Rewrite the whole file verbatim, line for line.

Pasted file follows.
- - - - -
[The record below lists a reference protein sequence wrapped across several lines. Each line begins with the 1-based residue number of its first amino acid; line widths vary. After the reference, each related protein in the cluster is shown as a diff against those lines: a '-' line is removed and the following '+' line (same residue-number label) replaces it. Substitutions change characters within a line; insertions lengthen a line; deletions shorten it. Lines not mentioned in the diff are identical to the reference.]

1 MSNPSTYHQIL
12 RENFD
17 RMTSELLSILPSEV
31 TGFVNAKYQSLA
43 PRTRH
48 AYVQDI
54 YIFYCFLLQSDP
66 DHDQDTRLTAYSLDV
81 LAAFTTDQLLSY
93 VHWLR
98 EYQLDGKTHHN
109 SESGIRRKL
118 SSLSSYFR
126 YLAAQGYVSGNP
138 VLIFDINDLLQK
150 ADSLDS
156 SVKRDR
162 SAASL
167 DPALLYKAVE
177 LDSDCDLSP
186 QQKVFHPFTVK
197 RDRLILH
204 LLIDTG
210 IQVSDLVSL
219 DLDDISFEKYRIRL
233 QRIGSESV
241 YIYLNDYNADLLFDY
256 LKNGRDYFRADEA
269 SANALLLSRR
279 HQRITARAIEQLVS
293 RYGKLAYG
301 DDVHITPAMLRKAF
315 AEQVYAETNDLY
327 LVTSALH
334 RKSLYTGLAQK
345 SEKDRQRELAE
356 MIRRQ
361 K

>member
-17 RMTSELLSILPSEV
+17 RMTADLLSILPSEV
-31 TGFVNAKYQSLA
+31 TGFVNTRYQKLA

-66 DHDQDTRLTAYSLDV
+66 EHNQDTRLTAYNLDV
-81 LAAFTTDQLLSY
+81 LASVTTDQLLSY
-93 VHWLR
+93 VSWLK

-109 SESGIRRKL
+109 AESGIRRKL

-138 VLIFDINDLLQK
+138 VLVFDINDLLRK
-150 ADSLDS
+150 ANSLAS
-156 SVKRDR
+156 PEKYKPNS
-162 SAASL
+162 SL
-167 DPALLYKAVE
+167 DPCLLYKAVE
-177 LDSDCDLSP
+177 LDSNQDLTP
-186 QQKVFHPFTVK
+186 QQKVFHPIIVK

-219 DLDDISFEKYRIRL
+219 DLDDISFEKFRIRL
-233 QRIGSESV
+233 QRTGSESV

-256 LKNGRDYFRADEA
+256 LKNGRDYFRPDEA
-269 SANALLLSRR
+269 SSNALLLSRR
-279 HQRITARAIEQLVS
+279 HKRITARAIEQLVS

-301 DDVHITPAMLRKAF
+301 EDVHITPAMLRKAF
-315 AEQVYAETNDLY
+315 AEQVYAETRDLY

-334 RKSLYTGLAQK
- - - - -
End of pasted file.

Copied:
[The record below lists a reference protein sequence wrapped across several lines. Each line begins with the 1-based residue number of its first amino acid; line widths vary. After the reference, each related protein in the cluster is shown as a diff against those lines: a '-' line is removed and the following '+' line (same residue-number label) replaces it. Substitutions change characters within a line; insertions lengthen a line; deletions shorten it. Lines not mentioned in the diff are identical to the reference.]

1 MSNPSTYHQIL
12 RENFD
17 RMTSELLSILPSEV
31 TGFVNAKYQSLA
43 PRTRH
48 AYVQDI
54 YIFYCFLLQSDP
66 DHDQDTRLTAYSLDV
81 LAAFTTDQLLSY
93 VHWLR
98 EYQLDGKTHHN
109 SESGIRRKL
118 SSLSSYFR
126 YLAAQGYVSGNP
138 VLIFDINDLLQK
150 ADSLDS
156 SVKRDR
162 SAASL
167 DPALLYKAVE
177 LDSDCDLSP
186 QQKVFHPFTVK
197 RDRLILH
204 LLIDTG
210 IQVSDLVSL
219 DLDDISFEKYRIRL
233 QRIGSESV
241 YIYLNDYNADLLFDY
256 LKNGRDYFRADEA
269 SANALLLSRR
279 HQRITARAIEQLVS
293 RYGKLAYG
301 DDVHITPAMLRKAF
315 AEQVYAETNDLY
327 LVTSALH
334 RKSLYTGLAQK
345 SEKDRQRELAE
356 MIRRQ
361 K

>member
-17 RMTSELLSILPSEV
+17 RMTADLLSILPSEV
-31 TGFVNAKYQSLA
+31 TGFVNTRYQKLA

-66 DHDQDTRLTAYSLDV
+66 EHNQDTRLTAYNLDV
-81 LAAFTTDQLLSY
+81 LASVTTDQLLSY
-93 VHWLR
+93 VSWLK

-109 SESGIRRKL
+109 AESGIRRKL

-138 VLIFDINDLLQK
+138 VLVFDINDLLRK
-150 ADSLDS
+150 ANSLAS
-156 SVKRDR
+156 PEKYKPNS
-162 SAASL
+162 SL
-167 DPALLYKAVE
+167 DPCLLYKAVE
-177 LDSDCDLSP
+177 LDSNQDLTP
-186 QQKVFHPFTVK
+186 QQKVFHPIIVK

-219 DLDDISFEKYRIRL
+219 DLDDISFEKFRIRL
-233 QRIGSESV
+233 QRTGSESV

-256 LKNGRDYFRADEA
+256 LKNGRDYFRPDEA
-269 SANALLLSRR
+269 SSNALLLSRR
-279 HQRITARAIEQLVS
+279 HKRITARAIEQLVS

-301 DDVHITPAMLRKAF
+301 EDVHITPAMLRKAF
-315 AEQVYAETNDLY
+315 AEQVYAETRDLY

-334 RKSLYTGLAQK